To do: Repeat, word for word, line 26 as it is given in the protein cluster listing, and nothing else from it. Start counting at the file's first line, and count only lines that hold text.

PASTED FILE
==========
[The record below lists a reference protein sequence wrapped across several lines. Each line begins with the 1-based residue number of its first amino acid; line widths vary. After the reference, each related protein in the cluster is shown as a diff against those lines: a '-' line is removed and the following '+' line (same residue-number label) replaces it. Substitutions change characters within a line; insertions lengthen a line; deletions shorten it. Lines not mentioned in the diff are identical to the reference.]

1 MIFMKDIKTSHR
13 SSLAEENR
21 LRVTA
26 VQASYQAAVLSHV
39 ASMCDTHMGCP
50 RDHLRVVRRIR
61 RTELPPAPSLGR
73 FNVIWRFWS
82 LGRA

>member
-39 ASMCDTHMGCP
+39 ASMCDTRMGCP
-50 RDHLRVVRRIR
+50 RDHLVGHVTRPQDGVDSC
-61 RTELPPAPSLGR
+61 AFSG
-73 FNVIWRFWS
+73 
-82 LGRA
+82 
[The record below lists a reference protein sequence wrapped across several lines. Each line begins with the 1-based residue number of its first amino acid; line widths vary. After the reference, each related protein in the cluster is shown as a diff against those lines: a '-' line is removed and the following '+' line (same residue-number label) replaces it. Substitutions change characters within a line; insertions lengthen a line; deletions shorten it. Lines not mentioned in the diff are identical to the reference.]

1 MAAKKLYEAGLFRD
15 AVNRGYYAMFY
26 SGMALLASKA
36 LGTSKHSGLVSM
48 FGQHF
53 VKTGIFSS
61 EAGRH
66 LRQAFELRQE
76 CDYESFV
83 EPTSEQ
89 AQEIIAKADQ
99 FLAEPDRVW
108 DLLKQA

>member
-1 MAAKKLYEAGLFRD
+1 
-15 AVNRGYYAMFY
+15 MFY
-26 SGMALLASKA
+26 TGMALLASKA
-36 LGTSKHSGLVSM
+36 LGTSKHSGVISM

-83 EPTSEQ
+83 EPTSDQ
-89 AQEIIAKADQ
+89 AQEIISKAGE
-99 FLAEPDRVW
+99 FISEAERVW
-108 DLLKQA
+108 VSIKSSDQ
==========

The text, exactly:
36 LGTSKHSGLVSM